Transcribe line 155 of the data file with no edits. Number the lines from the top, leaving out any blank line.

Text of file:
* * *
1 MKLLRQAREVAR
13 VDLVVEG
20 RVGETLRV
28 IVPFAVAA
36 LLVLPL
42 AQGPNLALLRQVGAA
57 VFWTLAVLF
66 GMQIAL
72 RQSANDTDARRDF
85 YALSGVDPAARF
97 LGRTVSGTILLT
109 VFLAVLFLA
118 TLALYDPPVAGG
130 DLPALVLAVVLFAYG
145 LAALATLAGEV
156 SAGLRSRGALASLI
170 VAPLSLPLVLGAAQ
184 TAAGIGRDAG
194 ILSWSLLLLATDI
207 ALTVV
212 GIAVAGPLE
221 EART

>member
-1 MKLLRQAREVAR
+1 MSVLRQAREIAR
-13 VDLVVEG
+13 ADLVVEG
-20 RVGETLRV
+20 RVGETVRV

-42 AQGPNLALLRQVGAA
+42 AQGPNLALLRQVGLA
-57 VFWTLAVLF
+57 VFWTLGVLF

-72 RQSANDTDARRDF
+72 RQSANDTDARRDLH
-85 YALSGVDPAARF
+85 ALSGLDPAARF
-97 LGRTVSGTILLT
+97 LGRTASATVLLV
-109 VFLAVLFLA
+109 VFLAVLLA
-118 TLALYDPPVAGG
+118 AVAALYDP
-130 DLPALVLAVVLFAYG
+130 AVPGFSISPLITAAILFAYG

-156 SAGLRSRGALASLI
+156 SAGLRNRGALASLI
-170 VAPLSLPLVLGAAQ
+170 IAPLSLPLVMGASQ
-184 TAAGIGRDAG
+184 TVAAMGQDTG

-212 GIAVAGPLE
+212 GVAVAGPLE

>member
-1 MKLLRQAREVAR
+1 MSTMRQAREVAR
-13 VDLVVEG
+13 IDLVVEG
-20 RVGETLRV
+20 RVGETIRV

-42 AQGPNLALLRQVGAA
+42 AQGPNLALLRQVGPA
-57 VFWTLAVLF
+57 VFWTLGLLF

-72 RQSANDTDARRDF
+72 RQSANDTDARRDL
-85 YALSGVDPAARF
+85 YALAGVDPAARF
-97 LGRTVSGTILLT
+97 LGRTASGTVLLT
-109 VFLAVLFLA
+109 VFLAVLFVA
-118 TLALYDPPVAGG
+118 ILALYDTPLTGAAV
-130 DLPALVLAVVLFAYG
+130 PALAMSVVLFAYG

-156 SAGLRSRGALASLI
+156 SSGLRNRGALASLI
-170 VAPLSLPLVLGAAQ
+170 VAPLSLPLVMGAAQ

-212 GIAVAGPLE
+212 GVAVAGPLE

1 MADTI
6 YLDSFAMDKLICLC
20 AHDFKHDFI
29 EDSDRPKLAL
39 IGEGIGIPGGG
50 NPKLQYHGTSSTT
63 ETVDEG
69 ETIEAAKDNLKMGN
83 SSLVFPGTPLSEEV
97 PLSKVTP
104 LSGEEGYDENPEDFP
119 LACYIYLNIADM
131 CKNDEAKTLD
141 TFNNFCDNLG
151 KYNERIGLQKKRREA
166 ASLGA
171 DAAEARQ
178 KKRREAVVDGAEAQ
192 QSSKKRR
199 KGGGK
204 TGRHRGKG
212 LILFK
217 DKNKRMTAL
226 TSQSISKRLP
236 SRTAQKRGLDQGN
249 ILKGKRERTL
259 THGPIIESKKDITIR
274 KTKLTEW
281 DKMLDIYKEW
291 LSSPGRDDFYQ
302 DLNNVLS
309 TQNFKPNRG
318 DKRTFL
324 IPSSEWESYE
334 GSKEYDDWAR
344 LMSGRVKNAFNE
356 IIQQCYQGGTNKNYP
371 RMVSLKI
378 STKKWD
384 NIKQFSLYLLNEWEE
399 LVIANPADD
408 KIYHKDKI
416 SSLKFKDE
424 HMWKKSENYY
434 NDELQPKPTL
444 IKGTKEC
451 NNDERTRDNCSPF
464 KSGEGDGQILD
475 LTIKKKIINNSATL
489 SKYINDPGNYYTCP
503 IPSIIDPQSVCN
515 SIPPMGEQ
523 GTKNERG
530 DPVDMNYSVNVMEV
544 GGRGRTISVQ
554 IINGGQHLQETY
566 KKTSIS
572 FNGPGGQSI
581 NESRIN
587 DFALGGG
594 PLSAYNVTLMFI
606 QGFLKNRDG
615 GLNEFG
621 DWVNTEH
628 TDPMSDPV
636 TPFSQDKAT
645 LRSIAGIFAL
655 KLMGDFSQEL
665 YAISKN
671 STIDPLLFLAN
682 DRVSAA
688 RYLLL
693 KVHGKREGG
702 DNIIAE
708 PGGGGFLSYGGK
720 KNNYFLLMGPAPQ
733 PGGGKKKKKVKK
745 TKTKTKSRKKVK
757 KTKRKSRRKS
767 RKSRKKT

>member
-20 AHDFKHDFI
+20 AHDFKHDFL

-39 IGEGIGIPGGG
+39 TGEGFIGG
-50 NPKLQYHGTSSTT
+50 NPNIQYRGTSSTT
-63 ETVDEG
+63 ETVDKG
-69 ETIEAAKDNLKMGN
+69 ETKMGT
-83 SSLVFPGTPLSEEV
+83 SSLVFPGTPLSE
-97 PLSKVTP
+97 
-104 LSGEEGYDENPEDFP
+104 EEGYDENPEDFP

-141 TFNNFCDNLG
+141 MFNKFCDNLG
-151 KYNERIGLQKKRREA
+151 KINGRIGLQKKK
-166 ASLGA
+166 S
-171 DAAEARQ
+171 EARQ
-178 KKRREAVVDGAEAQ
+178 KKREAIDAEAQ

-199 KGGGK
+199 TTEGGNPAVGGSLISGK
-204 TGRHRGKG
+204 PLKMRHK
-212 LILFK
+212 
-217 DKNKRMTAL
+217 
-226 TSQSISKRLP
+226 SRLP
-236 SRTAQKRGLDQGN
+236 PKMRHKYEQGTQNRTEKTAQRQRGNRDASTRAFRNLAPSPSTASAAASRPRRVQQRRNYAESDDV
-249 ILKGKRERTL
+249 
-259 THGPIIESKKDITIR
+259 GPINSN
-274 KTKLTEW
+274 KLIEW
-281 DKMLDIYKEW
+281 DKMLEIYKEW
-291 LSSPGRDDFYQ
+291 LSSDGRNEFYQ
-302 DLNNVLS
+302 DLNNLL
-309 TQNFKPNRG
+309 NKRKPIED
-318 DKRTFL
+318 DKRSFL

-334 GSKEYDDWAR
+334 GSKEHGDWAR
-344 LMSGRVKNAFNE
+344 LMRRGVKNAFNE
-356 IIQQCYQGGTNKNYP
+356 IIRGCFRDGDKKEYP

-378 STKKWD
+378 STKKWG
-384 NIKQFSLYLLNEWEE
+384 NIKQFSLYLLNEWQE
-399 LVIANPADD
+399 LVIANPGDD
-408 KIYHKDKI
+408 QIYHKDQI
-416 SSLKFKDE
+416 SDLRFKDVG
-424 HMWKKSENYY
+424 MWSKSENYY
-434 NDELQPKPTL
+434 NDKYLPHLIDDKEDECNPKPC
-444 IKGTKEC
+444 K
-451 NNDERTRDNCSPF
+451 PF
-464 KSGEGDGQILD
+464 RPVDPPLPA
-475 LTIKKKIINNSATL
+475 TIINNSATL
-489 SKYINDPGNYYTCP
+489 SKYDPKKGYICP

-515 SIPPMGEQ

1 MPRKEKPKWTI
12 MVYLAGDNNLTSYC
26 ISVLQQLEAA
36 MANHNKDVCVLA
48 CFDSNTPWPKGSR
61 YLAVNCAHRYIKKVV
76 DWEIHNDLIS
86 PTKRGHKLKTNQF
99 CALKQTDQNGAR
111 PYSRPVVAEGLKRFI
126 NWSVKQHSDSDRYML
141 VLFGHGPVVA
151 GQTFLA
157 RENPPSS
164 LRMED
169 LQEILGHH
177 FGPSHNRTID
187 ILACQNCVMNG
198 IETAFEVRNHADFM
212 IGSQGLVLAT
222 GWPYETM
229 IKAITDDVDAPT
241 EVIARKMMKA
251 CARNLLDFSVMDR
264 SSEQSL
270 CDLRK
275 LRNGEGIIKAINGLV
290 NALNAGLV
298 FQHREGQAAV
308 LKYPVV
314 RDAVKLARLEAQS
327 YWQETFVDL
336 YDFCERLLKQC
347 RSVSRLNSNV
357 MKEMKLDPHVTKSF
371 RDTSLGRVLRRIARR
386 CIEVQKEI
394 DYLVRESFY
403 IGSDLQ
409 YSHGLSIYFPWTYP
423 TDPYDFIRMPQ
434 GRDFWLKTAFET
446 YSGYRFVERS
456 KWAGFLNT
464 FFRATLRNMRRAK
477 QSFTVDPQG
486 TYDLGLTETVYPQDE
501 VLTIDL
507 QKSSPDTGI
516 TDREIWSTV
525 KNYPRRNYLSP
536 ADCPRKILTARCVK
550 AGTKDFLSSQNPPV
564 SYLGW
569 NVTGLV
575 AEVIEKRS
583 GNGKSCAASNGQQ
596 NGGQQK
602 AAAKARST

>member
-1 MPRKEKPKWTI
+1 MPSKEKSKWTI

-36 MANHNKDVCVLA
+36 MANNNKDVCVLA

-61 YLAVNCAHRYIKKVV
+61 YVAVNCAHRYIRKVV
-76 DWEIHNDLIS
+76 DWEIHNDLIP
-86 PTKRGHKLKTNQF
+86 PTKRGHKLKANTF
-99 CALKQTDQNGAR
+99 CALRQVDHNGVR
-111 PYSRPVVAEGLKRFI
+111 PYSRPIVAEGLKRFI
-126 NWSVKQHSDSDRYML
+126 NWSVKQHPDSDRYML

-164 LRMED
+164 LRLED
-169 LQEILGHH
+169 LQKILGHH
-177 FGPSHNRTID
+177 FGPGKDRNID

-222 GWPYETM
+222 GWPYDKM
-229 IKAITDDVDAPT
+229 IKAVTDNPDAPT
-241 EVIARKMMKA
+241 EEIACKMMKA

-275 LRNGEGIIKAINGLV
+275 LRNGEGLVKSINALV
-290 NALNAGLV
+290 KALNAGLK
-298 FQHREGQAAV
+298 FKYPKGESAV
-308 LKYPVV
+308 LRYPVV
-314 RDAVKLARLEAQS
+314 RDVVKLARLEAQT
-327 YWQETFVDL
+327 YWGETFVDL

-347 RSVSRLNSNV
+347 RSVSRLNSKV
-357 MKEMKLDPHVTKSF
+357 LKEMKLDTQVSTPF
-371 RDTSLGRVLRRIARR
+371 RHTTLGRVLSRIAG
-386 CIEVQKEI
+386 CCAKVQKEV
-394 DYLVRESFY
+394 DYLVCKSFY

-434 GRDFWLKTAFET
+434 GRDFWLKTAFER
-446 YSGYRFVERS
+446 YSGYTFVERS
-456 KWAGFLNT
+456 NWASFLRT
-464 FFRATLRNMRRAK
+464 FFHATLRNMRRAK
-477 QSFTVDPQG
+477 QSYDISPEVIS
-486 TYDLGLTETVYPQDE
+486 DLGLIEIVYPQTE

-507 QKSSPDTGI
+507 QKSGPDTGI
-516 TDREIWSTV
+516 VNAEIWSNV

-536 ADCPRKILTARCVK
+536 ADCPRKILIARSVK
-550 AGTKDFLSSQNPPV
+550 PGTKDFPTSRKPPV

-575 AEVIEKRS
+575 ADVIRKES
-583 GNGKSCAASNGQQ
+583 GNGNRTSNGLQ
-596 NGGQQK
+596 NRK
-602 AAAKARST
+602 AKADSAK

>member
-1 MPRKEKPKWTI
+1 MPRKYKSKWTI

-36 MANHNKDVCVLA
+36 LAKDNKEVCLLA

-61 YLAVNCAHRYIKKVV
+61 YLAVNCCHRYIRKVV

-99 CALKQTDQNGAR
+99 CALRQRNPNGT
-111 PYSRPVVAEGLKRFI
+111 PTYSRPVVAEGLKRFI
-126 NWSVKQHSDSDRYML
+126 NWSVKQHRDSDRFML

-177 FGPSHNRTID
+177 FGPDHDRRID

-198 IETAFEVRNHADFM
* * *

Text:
693 KVHGKREGG